Culture At Large

Egypt: A year later

Chris Meehan

Thousands of Egyptians filled Tahrir Square in downtown Cairo, Egypt, this week to mark the one-year anniversary of the Egyptian revolution that broke out last January and eventually drove long-time Egyptian dictator Hosni Mubarak from office. Where has the turmoil left the country’s Christians?

“It has been quite a year in Egypt, full of many bad things and good things,” said Anne Zaki, who lives in Egypt and is coordinator of the Middle East Ministry for the Christian Reformed Church’s Office of Social Justice. “But I think this next year will be even more important. It will be huge.”

A newly elected parliament has just taken office and Zaki is hopeful that Christians, as they become more and more engaged in the public arena, will benefit from greater freedom.

A portion of those marking the anniversary in Tahrir Square, where the revolution began, are celebrating the political changes that have brought a fledgling democracy to the country.

But another portion, said Zaki, believe the political changes have been minimal and have come at a terrible cost. Hundreds of Egyptians who were seeking change were killed and thousands injured.

Last September, Zaki and her husband, Naji Umran, moved with their four children to Zaki’s homeland of Egypt. She teaches at a seminary in Cairo and speaks regularly to churches, explaining why she and her family have returned and calling on Christians to be aware of and to participate in the new political process.

Her husband attends a university where he is studying both classical Arabic and how to help create dialogue between Christians and Muslims. He also is preaching at churches. Together, they hold a Bible study, work with refugees and counsel with couples.

The couple feels called to be in Egypt as God opens people’s hearts and minds, making them more receptive to hear the Christian faith’s message of hope, reconciliation and salvation.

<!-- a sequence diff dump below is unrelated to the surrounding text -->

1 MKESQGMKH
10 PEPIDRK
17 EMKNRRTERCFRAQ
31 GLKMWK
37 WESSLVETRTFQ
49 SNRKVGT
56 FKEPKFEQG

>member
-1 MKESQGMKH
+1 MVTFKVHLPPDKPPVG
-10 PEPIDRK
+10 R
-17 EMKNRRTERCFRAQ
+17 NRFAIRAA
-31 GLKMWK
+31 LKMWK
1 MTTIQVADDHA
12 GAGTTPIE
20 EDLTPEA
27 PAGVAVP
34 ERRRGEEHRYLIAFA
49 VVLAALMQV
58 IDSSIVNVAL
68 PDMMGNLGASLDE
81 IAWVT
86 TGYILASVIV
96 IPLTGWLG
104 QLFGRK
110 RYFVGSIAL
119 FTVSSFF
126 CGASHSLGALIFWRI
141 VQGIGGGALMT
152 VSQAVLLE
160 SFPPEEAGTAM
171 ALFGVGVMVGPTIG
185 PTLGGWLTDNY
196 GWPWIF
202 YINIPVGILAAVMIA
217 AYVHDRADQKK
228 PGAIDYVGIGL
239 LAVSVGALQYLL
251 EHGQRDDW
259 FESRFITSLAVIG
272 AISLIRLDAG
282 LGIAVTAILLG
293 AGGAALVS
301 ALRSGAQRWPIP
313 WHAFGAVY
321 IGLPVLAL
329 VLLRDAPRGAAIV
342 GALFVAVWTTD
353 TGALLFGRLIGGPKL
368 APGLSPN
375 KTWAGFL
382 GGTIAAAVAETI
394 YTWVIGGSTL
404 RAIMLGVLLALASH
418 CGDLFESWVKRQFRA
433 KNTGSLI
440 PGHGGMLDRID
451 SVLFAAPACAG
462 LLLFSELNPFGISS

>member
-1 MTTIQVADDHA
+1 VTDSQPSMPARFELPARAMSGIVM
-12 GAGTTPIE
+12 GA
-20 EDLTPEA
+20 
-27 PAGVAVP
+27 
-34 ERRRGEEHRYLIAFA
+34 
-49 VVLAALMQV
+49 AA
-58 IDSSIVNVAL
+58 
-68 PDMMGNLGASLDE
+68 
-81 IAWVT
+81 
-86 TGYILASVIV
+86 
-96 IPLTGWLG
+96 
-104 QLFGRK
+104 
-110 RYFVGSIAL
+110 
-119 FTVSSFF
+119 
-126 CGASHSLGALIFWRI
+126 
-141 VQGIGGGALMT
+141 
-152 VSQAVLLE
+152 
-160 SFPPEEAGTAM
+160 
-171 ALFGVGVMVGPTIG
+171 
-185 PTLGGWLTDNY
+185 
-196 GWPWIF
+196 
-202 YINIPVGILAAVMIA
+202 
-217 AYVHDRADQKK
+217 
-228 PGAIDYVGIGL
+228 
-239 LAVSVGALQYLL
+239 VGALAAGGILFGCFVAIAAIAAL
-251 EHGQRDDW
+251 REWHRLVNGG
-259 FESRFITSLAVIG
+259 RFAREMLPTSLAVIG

A newly elected parliament has just taken office and Zaki is hopeful that Christians, as they become more and more engaged in the public arena, will benefit from greater freedom.

Although no one knows for sure, Zaki said there are rough estimates that Christians make up about 10 to 12 percent of Egypt’s 85 million people.

About 30 percent of those just elected to the new Egyptian parliament are liberals and moderate Muslims, while the rest belong to the Muslim Brotherhood and the Salafis, an ultra-conservative Muslim group.

“We have great hope for the 30 percent,” that they will help bring about “freedom, human dignity and social justice, the three primary demands of the revolution,” said Zaki.

Zaki explained that the revolution provided an opening for the rise of the Salafis, who have been very vocal in the last year, demanding that the country become a strict Islamic state. But there are many other Muslims who are more moderate and do not agree that Egypt should move in this direction.

Members of churches and mosques have, in fact, begun to build bridges between one another. Muslims have attended meetings at Christian churches to discuss the basics of democracy in a nation where many people, especially Christians, have had no real voice over their own affairs.

Even more striking: Muslims helped to protect a large group of Christians from threats of violence while Christians had gathered for a service of prayer and worship in Tahrir Square on New Year’s Eve.

Zaki said she appreciates seeing the work Christians and Muslims have done together. This has helped to further relations between members of the two faiths.

At the same time, she said, she is hopeful Christians will increasingly be able to share “a message that is much bigger and much more hopeful” than that of any other religion.

“We as Christians have a true chance to be the salt and light like we were intended to be,” she said.

(Image courtesy of iStockphoto.)

Topics: Culture At Large, Theology & The Church, Evangelism, Other Religions, News & Politics, World